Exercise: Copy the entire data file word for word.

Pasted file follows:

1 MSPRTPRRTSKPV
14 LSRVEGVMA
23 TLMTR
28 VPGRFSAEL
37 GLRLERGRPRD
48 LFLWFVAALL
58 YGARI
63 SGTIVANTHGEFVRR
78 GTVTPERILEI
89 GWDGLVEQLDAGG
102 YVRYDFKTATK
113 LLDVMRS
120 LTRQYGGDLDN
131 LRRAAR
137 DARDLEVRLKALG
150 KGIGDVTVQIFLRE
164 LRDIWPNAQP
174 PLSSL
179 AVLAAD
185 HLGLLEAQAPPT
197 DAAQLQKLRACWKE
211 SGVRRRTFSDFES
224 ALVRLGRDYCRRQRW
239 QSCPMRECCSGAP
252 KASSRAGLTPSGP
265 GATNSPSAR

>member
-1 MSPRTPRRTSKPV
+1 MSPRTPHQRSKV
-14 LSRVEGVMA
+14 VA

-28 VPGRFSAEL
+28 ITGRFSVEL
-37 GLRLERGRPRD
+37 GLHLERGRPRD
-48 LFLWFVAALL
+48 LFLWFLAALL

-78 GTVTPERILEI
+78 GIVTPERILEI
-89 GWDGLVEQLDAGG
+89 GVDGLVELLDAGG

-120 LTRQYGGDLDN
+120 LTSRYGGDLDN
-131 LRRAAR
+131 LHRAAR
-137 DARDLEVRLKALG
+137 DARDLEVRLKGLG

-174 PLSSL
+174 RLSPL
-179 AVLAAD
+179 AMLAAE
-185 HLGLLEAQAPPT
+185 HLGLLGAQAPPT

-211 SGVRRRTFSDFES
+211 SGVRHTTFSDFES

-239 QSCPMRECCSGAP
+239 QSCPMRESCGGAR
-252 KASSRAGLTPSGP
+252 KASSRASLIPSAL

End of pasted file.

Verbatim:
1 MSPRTPRRTSKPV
14 LSRVEGVMA
23 TLMTR
28 VPGRFSAEL
37 GLRLERGRPRD
48 LFLWFVAALL
58 YGARI
63 SGTIVANTHGEFVRR
78 GTVTPERILEI
89 GWDGLVEQLDAGG
102 YVRYDFKTATK
113 LLDVMRS
120 LTRQYGGDLDN
131 LRRAAR
137 DARDLEVRLKALG
150 KGIGDVTVQIFLRE
164 LRDIWPNAQP
174 PLSSL
179 AVLAAD
185 HLGLLEAQAPPT
197 DAAQLQKLRACWKE
211 SGVRRRTFSDFES
224 ALVRLGRDYCRRQRW
239 QSCPMRECCSGAP
252 KASSRAGLTPSGP
265 GATNSPSAR

>member
-1 MSPRTPRRTSKPV
+1 MSPRTPHQRSKV
-14 LSRVEGVMA
+14 VA

-28 VPGRFSAEL
+28 ITGRFSVEL
-37 GLRLERGRPRD
+37 GLHLERGRPRD
-48 LFLWFVAALL
+48 LFLWFLAALL

-78 GTVTPERILEI
+78 GIVTPERILEI
-89 GWDGLVEQLDAGG
+89 GVDGLVELLDAGG

-120 LTRQYGGDLDN
+120 LTSRYGGDLDN
-131 LRRAAR
+131 LHRAAR
-137 DARDLEVRLKALG
+137 DARDLEVRLKGLG

-174 PLSSL
+174 RLSPL
-179 AVLAAD
+179 AMLAAE
-185 HLGLLEAQAPPT
+185 HLGLLGAQAPPT

-211 SGVRRRTFSDFES
+211 SGVRHTTFSDFES

-239 QSCPMRECCSGAP
+239 QSCPMRESCGGAR
-252 KASSRAGLTPSGP
+252 KASSRASLIPSAL